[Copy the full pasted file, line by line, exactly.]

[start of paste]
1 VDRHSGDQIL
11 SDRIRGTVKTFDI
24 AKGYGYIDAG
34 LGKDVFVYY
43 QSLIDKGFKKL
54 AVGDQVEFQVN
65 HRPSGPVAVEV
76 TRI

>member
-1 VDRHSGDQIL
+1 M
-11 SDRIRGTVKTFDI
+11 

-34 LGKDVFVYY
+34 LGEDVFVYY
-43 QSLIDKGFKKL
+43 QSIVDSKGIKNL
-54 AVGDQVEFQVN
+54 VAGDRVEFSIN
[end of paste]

1 VDRHSGDQIL
11 SDRIRGTVKTFDI
24 AKGYGYIDAG
34 LGKDVFVYY
43 QSLIDKGFKKL
54 AVGDQVEFQVN
65 HRPSGPVAVEV
76 TRI

>member
-1 VDRHSGDQIL
+1 M
-11 SDRIRGTVKTFDI
+11 

-34 LGKDVFVYY
+34 LGEDVFVYY
-43 QSLIDKGFKKL
+43 QSIVDSKGIKNL
-54 AVGDQVEFQVN
+54 VAGDRVEFSIN